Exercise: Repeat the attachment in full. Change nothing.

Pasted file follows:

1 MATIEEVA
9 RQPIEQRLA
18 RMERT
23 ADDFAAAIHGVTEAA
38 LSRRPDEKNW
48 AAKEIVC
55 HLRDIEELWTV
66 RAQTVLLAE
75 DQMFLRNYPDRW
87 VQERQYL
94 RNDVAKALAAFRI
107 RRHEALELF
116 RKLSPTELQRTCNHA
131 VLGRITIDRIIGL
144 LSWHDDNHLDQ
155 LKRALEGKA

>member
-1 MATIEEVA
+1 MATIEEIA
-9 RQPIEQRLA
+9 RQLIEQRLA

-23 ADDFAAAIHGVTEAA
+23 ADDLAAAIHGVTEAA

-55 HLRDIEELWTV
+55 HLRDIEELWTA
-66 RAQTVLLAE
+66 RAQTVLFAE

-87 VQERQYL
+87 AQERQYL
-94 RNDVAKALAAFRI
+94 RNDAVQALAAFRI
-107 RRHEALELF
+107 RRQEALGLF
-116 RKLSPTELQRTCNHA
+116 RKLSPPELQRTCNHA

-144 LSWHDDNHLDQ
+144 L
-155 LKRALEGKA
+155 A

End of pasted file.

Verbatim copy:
1 MATIEEVA
9 RQPIEQRLA
18 RMERT
23 ADDFAAAIHGVTEAA
38 LSRRPDEKNW
48 AAKEIVC
55 HLRDIEELWTV
66 RAQTVLLAE
75 DQMFLRNYPDRW
87 VQERQYL
94 RNDVAKALAAFRI
107 RRHEALELF
116 RKLSPTELQRTCNHA
131 VLGRITIDRIIGL
144 LSWHDDNHLDQ
155 LKRALEGKA

>member
-1 MATIEEVA
+1 MATIEEIA
-9 RQPIEQRLA
+9 RQLIEQRLA

-23 ADDFAAAIHGVTEAA
+23 ADDLAAAIHGVTEAA

-55 HLRDIEELWTV
+55 HLRDIEELWTA
-66 RAQTVLLAE
+66 RAQTVLFAE

-87 VQERQYL
+87 AQERQYL
-94 RNDVAKALAAFRI
+94 RNDAVQALAAFRI
-107 RRHEALELF
+107 RRQEALGLF
-116 RKLSPTELQRTCNHA
+116 RKLSPPELQRTCNHA

-144 LSWHDDNHLDQ
+144 L
-155 LKRALEGKA
+155 A